The United States workforce is represented by two separate, yet equally important groups: those who plan on keeping their job for the long haul, and those who are biding their time before becoming the Next Big Thing. These are stories from the second group.
Job: Doorman/bellman at Upper West Side hotel
Duration: 3 months
I found this job through Craigslist. I had no relevant professional experience, though most of my previous jobs also did not allow me to sit and as a polite person I've opened many a door and carried many a bag for other people. Suddenly they were handing me 1s, 5s, and sometimes 20s for being polite. This was the first and thus far last job I ever had that involved tips. I liked it. If I had to go back to one of my old jobs tomorrow, I'd probably pick this one. Because I did not, in fact, have to dress like that guy in the picture.
The duties were self-evident. Open the door genially, carry any bags that needed carrying, and give directions/recommendations if asked. I didn't know the Upper West Side very well at the time, so whenever someone asked for a good restaurant I would just parrot the places I heard the other doormen recommend. I'm sure they were basing these recommendations on doormen before my time and so on, so that we were in fact recommending Tammany Hall-era speakeasies. If so, it never got back to me.
I was living by myself at the time in Inwood. This was the first summer after grad school. The hotel of course thought I was quitting school because it wasn't for me. I knew this entire time that at the end of the summer, I'd be telling them the school offered me an attractive scholarship and I was going to go back (see also: 2006). Taking a look at my somehow-still-increasing amount of student loan debt, I wish desperately this were true.
I usually worked the 3 PM-midnight shift, and since I was living alone I decided to flip my own script. I would wake up around 1 PM, eat breakfast, shower and head to work. I'd eat lunch at work around 6, then eat dinner at home around 1 AM. I would stay up til 4 or 5 playing video games or writing short pieces about how much I wanted to burn down my neighborhood. It was a solitary summer, but I'd gone through a bad breakup and I think it helped me reset to 1.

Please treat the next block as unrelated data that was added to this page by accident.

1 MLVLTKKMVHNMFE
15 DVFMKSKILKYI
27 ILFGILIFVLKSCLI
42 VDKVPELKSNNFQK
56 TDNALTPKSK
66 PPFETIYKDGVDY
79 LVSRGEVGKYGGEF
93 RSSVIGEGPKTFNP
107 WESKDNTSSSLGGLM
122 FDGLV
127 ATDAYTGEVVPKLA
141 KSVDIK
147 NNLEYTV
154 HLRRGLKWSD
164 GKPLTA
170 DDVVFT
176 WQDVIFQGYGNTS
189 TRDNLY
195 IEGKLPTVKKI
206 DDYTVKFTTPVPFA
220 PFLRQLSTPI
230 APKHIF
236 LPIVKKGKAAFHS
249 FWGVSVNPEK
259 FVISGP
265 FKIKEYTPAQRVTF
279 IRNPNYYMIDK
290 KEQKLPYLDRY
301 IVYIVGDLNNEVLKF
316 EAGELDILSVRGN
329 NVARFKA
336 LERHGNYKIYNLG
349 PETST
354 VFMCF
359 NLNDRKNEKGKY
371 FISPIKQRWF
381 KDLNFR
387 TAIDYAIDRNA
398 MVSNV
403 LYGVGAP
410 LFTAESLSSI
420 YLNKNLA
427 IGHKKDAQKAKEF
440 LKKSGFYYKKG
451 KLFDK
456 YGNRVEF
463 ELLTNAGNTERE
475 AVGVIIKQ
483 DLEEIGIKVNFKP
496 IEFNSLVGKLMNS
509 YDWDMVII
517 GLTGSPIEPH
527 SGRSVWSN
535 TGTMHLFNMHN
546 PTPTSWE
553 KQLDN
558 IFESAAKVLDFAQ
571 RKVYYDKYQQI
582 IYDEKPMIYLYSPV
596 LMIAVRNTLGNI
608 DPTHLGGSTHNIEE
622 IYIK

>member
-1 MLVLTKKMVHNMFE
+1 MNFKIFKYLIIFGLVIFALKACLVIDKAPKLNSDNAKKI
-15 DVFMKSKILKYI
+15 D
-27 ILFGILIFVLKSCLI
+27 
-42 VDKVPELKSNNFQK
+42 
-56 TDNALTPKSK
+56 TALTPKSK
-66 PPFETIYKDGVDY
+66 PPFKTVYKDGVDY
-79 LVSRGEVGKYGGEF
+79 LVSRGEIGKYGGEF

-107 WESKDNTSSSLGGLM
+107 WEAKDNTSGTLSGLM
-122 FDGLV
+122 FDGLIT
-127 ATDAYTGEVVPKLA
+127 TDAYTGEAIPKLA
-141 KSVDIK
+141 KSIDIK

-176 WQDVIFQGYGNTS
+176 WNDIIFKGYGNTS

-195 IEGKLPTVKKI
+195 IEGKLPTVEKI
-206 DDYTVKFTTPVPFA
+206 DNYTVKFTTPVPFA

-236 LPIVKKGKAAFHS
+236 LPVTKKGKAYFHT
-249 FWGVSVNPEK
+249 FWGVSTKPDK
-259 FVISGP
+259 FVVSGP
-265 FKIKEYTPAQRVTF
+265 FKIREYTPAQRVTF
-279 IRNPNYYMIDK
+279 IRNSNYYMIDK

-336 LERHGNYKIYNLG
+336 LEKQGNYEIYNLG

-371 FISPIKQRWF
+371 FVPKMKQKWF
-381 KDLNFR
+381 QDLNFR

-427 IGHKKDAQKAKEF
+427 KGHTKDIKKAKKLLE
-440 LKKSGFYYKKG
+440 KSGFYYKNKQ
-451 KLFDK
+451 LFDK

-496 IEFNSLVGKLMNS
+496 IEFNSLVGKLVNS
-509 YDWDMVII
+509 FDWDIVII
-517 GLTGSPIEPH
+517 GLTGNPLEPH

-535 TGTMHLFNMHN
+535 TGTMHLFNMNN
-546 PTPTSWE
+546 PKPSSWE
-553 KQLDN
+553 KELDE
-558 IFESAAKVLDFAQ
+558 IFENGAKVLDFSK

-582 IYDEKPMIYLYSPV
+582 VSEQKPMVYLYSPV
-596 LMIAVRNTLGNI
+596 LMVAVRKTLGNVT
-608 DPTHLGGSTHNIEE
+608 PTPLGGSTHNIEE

My fellow doormen were all pretty nice. There was an even split between blue collar and actor/artist types. One guy filled most of his time by getting DVDs from Netflix, copying them, and sending them back as fast as he could. Another guy was apprenticing with someone who was teaching him how to win online poker. The teacher made a steady living with his skill, and was including a few other people in a pyramid where he'd fund their playing after teaching them to at least break even, and giving them a cut of the winnings. If this is true, I'm still convinced it's the best way I could make money right now. There were at most three of us at the door at a time, but usually just two. Eight hours of standing around with another guy, you get to know them fairly well. The poker apprentice and I had the most in common. He was also an actor and generally into the same stuff as me, though frustratingly he would not hurry up and read the sixth Harry Potter, which came out while we worked there.
We were given shirts to wear with the hotel logo on them, and we had a locker room downstairs. I believe there may have actually been a working shower in there. Fun fact: I've never seen a shower in a locker room in use, though I've never belonged to a gym either. One time I was in the locker room getting ready for work with the poker apprentice. He looked at his shirt and said "do you think they'll let us keep this when we quit?" Career men, we were not.
In future posts, I'll tell you about how endearing a racial epithet can be to a white guy, why Italians have skin like their luxurious purses, and why I don't like French people.
Colin Fisher is many things to many people, but mostly he's just an actor and writer.